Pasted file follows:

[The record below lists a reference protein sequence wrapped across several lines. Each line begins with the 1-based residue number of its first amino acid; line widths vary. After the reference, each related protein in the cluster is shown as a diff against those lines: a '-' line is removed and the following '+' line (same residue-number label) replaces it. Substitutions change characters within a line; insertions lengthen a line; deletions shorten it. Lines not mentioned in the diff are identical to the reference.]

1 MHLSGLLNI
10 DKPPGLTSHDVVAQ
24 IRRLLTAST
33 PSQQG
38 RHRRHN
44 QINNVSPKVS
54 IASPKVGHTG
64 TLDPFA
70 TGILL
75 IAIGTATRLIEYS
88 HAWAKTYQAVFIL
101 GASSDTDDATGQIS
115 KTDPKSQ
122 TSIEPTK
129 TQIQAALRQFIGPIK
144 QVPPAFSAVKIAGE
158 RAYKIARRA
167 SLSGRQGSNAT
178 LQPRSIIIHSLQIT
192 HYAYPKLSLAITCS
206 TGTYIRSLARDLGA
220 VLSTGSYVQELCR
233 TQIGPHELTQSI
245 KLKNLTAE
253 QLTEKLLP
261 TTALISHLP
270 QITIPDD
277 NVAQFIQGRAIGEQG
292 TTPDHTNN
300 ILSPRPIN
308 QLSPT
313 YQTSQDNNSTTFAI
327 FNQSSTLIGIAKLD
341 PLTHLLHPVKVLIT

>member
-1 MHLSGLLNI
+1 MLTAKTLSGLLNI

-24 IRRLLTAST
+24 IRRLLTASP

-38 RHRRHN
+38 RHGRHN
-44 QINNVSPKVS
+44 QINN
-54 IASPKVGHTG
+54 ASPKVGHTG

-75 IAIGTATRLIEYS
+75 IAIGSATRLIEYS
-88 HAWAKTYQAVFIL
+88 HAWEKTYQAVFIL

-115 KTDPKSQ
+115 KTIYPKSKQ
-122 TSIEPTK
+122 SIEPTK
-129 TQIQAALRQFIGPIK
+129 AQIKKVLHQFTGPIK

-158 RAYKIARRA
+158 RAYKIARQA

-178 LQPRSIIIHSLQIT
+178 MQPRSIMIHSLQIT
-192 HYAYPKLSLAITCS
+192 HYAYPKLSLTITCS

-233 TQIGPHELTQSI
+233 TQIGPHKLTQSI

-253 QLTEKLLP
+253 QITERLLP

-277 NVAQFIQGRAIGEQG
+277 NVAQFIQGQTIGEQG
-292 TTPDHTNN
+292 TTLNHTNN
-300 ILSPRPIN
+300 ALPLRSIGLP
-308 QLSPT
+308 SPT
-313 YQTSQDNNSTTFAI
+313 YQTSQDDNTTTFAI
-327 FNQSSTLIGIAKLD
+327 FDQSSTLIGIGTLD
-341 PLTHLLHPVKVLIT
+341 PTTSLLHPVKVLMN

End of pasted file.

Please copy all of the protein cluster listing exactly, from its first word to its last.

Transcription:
[The record below lists a reference protein sequence wrapped across several lines. Each line begins with the 1-based residue number of its first amino acid; line widths vary. After the reference, each related protein in the cluster is shown as a diff against those lines: a '-' line is removed and the following '+' line (same residue-number label) replaces it. Substitutions change characters within a line; insertions lengthen a line; deletions shorten it. Lines not mentioned in the diff are identical to the reference.]

1 MHLSGLLNI
10 DKPPGLTSHDVVAQ
24 IRRLLTAST
33 PSQQG
38 RHRRHN
44 QINNVSPKVS
54 IASPKVGHTG
64 TLDPFA
70 TGILL
75 IAIGTATRLIEYS
88 HAWAKTYQAVFIL
101 GASSDTDDATGQIS
115 KTDPKSQ
122 TSIEPTK
129 TQIQAALRQFIGPIK
144 QVPPAFSAVKIAGE
158 RAYKIARRA
167 SLSGRQGSNAT
178 LQPRSIIIHSLQIT
192 HYAYPKLSLAITCS
206 TGTYIRSLARDLGA
220 VLSTGSYVQELCR
233 TQIGPHELTQSI
245 KLKNLTAE
253 QLTEKLLP
261 TTALISHLP
270 QITIPDD
277 NVAQFIQGRAIGEQG
292 TTPDHTNN
300 ILSPRPIN
308 QLSPT
313 YQTSQDNNSTTFAI
327 FNQSSTLIGIAKLD
341 PLTHLLHPVKVLIT

>member
-1 MHLSGLLNI
+1 MLTAKTLSGLLNI

-24 IRRLLTAST
+24 IRRLLTASP

-38 RHRRHN
+38 RHGRHN
-44 QINNVSPKVS
+44 QINN
-54 IASPKVGHTG
+54 ASPKVGHTG

-75 IAIGTATRLIEYS
+75 IAIGSATRLIEYS
-88 HAWAKTYQAVFIL
+88 HAWEKTYQAVFIL

-115 KTDPKSQ
+115 KTIYPKSKQ
-122 TSIEPTK
+122 SIEPTK
-129 TQIQAALRQFIGPIK
+129 AQIKKVLHQFTGPIK

-158 RAYKIARRA
+158 RAYKIARQA

-178 LQPRSIIIHSLQIT
+178 MQPRSIMIHSLQIT
-192 HYAYPKLSLAITCS
+192 HYAYPKLSLTITCS

-233 TQIGPHELTQSI
+233 TQIGPHKLTQSI

-253 QLTEKLLP
+253 QITERLLP

-277 NVAQFIQGRAIGEQG
+277 NVAQFIQGQTIGEQG
-292 TTPDHTNN
+292 TTLNHTNN
-300 ILSPRPIN
+300 ALPLRSIGLP
-308 QLSPT
+308 SPT
-313 YQTSQDNNSTTFAI
+313 YQTSQDDNTTTFAI
-327 FNQSSTLIGIAKLD
+327 FDQSSTLIGIGTLD
-341 PLTHLLHPVKVLIT
+341 PTTSLLHPVKVLMN